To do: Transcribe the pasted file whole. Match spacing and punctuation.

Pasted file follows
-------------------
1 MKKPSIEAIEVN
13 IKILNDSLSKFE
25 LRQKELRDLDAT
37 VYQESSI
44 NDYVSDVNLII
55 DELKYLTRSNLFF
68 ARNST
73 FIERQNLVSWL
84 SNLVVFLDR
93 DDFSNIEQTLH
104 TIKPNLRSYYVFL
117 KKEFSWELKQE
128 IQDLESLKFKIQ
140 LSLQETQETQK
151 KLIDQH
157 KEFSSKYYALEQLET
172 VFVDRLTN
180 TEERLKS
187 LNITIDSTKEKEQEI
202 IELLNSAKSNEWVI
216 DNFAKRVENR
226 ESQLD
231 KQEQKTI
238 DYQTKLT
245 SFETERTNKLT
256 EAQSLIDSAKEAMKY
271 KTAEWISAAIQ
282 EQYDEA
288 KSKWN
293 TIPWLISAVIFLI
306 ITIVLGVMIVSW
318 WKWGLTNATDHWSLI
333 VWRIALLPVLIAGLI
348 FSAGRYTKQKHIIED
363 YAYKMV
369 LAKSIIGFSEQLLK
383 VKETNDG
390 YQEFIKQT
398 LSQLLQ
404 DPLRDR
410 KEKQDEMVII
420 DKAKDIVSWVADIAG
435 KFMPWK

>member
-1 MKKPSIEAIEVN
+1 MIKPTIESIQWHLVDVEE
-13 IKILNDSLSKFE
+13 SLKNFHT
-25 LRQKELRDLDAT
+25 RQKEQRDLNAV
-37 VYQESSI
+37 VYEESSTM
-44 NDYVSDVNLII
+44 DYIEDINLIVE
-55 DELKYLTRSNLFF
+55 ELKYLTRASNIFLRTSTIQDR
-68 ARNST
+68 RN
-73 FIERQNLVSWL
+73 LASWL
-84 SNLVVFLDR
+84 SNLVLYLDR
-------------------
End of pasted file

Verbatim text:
1 MKKPSIEAIEVN
13 IKILNDSLSKFE
25 LRQKELRDLDAT
37 VYQESSI
44 NDYVSDVNLII
55 DELKYLTRSNLFF
68 ARNST
73 FIERQNLVSWL
84 SNLVVFLDR
93 DDFSNIEQTLH
104 TIKPNLRSYYVFL
117 KKEFSWELKQE
128 IQDLESLKFKIQ
140 LSLQETQETQK
151 KLIDQH
157 KEFSSKYYALEQLET
172 VFVDRLTN
180 TEERLKS
187 LNITIDSTKEKEQEI
202 IELLNSAKSNEWVI
216 DNFAKRVENR
226 ESQLD
231 KQEQKTI
238 DYQTKLT
245 SFETERTNKLT
256 EAQSLIDSAKEAMKY
271 KTAEWISAAIQ
282 EQYDEA
288 KSKWN
293 TIPWLISAVIFLI
306 ITIVLGVMIVSW
318 WKWGLTNATDHWSLI
333 VWRIALLPVLIAGLI
348 FSAGRYTKQKHIIED
363 YAYKMV
369 LAKSIIGFSEQLLK
383 VKETNDG
390 YQEFIKQT
398 LSQLLQ
404 DPLRDR
410 KEKQDEMVII
420 DKAKDIVSWVADIAG
435 KFMPWK

>member
-1 MKKPSIEAIEVN
+1 MIKPTIESIQWHLVDVEE
-13 IKILNDSLSKFE
+13 SLKNFHT
-25 LRQKELRDLDAT
+25 RQKEQRDLNAV
-37 VYQESSI
+37 VYEESSTM
-44 NDYVSDVNLII
+44 DYIEDINLIVE
-55 DELKYLTRSNLFF
+55 ELKYLTRASNIFLRTSTIQDR
-68 ARNST
+68 RN
-73 FIERQNLVSWL
+73 LASWL
-84 SNLVVFLDR
+84 SNLVLYLDR